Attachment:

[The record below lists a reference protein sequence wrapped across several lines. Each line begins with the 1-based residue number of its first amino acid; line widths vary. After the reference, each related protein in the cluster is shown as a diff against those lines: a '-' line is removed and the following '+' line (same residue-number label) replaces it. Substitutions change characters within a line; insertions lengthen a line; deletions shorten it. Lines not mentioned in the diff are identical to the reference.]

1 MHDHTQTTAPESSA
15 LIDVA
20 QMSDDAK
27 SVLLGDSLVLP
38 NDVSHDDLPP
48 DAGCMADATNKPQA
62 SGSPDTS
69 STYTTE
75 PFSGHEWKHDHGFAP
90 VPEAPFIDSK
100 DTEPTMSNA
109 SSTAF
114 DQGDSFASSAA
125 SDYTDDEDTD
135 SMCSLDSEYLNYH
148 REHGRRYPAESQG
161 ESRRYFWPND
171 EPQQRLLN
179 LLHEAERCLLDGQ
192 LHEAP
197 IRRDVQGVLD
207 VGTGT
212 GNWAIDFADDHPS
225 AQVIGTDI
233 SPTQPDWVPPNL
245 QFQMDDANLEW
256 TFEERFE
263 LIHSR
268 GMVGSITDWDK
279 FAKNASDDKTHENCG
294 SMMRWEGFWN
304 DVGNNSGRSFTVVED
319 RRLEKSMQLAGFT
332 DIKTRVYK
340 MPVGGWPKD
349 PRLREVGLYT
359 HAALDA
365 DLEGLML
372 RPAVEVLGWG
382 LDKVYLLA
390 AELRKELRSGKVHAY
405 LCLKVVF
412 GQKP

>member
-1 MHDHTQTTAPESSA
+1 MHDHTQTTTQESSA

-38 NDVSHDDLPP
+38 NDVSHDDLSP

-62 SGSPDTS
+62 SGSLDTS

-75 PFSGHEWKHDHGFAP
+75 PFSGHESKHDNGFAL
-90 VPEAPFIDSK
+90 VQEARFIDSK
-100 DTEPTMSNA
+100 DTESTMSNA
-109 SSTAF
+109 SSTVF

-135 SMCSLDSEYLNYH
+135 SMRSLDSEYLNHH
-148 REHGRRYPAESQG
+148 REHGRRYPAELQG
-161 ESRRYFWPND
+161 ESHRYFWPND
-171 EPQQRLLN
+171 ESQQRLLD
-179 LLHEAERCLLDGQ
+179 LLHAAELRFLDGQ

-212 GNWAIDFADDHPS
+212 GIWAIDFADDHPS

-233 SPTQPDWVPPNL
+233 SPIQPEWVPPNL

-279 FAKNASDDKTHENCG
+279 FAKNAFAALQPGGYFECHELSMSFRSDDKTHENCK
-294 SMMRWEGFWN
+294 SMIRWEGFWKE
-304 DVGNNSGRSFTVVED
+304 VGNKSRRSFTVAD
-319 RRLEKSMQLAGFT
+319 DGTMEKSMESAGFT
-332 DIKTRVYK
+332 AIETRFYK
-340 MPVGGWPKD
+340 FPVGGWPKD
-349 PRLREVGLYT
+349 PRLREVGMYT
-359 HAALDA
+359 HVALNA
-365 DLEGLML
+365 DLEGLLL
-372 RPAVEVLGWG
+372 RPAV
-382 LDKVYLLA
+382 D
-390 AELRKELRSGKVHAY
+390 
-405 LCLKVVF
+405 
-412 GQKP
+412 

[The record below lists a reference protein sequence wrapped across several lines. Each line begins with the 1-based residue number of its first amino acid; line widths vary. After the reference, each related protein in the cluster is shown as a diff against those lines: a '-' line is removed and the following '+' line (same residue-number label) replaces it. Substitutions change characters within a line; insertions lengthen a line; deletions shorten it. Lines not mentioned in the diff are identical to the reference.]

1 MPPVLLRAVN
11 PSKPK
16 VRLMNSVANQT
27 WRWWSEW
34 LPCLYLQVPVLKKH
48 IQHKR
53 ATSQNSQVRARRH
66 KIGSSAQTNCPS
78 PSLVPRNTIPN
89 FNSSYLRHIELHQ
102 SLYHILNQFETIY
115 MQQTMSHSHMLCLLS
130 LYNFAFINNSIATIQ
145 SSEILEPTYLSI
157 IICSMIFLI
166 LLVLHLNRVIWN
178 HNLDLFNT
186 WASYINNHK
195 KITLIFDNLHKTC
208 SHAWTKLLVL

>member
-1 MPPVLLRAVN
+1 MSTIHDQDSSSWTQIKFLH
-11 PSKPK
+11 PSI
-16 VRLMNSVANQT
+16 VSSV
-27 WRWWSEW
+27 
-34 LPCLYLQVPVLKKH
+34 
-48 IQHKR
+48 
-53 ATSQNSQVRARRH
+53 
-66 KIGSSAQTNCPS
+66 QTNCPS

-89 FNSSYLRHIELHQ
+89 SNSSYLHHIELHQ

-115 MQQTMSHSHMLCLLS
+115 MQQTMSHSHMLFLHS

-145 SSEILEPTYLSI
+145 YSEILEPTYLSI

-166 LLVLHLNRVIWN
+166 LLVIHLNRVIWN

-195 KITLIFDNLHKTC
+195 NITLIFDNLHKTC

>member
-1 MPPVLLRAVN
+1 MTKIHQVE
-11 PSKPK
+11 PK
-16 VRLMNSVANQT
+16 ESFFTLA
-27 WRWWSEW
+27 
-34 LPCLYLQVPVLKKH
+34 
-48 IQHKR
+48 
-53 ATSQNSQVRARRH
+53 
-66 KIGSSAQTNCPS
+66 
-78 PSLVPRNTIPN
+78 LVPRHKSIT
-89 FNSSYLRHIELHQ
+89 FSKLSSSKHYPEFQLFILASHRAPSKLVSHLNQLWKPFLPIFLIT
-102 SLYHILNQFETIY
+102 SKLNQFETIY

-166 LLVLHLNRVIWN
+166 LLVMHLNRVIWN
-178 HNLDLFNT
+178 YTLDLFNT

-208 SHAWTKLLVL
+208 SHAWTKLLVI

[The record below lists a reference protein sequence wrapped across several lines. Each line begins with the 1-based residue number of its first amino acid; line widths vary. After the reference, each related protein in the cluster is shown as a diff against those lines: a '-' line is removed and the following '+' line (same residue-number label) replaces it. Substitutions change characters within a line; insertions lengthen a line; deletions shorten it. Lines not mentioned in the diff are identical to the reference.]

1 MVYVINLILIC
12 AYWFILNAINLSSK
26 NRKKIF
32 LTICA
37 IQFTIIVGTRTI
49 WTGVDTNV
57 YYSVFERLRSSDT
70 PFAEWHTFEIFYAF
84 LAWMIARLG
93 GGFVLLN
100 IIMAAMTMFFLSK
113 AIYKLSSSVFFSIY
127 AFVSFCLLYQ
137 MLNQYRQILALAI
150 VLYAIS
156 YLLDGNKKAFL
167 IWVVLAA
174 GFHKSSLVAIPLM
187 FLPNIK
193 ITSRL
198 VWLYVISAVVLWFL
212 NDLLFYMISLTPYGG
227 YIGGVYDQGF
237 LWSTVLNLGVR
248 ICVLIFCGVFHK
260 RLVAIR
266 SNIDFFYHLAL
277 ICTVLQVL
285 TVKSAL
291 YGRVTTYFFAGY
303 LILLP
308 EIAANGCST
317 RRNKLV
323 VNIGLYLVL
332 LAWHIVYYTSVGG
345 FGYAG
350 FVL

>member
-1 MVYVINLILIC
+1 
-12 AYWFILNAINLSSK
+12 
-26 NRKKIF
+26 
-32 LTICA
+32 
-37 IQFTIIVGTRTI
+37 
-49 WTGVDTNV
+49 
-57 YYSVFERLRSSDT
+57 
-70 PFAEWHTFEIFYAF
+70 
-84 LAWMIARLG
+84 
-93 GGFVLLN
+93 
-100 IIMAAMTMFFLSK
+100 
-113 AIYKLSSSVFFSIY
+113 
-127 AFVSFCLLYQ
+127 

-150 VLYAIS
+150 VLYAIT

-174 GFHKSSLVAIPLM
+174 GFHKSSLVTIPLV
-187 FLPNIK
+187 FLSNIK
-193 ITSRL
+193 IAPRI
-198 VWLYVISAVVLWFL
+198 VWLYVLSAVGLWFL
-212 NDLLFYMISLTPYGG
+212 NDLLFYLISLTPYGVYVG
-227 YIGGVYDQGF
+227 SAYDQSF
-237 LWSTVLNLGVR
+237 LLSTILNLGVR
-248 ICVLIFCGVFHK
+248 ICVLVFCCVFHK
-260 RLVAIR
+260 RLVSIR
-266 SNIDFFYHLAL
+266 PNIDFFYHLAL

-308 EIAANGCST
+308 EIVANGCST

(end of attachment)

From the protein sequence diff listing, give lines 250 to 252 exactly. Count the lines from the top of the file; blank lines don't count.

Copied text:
-193 ITSRL
+193 IAPRI
-198 VWLYVISAVVLWFL